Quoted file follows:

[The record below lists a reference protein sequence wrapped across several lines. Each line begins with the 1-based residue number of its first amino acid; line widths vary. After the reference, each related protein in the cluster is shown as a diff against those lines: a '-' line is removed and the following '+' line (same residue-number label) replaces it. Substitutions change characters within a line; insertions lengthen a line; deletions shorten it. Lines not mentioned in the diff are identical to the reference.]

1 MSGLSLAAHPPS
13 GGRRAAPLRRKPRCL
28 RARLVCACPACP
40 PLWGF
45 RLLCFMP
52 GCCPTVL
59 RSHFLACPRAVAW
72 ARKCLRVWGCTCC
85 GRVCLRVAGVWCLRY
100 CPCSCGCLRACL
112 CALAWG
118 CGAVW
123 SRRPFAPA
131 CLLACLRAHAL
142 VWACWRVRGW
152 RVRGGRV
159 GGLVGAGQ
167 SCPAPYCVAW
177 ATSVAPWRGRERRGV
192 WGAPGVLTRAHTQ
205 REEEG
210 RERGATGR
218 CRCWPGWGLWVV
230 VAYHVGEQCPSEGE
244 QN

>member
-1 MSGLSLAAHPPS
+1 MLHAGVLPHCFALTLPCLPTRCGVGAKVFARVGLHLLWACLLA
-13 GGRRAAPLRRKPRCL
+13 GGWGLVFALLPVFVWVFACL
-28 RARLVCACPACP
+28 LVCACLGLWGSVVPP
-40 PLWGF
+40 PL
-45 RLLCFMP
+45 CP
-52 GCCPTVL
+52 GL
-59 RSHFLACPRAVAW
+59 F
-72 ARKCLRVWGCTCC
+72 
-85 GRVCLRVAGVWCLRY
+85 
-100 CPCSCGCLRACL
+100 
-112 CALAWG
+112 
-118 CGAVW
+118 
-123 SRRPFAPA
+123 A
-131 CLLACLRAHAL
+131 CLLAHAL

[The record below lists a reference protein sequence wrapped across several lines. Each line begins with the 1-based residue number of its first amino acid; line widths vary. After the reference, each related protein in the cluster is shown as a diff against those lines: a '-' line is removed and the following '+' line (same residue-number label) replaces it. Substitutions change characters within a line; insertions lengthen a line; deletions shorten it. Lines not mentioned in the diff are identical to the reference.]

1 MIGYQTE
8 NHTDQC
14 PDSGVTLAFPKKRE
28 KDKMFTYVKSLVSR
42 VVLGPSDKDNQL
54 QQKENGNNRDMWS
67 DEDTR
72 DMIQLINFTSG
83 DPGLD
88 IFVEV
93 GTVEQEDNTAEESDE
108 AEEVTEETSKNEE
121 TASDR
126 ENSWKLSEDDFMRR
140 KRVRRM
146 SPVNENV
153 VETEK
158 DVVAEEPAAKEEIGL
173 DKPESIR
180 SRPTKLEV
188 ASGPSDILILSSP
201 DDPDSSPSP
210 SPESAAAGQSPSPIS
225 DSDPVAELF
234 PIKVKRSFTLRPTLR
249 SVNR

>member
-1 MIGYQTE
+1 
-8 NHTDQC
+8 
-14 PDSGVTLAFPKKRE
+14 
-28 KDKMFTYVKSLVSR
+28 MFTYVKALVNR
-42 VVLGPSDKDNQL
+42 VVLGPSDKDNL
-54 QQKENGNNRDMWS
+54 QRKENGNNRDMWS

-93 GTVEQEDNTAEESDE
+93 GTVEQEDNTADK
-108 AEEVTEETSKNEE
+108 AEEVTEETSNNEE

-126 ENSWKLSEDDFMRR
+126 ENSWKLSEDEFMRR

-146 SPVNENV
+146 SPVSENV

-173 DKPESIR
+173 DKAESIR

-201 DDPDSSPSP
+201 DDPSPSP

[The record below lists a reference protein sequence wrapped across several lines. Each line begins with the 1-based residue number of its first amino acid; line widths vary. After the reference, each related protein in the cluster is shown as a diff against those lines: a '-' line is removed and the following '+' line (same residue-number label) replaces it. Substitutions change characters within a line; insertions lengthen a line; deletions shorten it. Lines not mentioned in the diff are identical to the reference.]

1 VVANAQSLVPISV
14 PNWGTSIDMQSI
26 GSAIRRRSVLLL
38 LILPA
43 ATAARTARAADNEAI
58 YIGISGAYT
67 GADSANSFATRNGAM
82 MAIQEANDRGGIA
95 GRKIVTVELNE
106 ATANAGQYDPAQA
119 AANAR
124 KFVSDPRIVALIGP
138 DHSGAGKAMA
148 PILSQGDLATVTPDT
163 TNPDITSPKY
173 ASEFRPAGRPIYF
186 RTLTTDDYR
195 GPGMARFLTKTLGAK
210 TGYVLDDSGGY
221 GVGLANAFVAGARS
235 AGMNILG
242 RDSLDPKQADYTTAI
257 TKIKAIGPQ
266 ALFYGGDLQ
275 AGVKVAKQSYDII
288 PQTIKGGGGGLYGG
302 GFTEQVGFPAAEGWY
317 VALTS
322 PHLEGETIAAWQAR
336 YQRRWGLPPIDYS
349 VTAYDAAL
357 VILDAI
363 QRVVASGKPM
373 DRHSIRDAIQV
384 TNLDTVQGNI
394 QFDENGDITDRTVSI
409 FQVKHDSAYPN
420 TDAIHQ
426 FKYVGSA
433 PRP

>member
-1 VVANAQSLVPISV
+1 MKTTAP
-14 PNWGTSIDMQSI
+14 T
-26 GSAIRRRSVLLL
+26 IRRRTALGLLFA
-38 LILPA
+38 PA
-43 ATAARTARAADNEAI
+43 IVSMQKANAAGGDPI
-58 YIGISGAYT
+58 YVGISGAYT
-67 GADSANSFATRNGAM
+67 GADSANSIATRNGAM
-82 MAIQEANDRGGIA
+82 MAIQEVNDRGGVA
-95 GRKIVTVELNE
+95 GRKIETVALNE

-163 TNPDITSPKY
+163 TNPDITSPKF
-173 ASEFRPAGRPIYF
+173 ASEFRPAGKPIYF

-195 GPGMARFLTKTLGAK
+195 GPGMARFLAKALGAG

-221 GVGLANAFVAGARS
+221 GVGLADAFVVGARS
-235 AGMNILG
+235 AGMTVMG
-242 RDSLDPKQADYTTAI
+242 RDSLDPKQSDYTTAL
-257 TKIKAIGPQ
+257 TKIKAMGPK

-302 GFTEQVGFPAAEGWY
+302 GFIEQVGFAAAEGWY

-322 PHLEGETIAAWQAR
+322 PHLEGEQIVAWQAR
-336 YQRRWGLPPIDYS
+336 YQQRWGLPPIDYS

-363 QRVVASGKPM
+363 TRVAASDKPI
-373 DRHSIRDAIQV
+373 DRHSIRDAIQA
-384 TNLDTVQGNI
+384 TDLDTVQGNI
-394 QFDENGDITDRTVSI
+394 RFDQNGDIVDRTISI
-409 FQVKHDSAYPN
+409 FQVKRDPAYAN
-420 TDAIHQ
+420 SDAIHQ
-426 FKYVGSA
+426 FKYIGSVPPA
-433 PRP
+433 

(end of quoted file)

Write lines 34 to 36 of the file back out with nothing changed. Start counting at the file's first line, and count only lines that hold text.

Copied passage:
-40 PLWGF
+40 PL
-45 RLLCFMP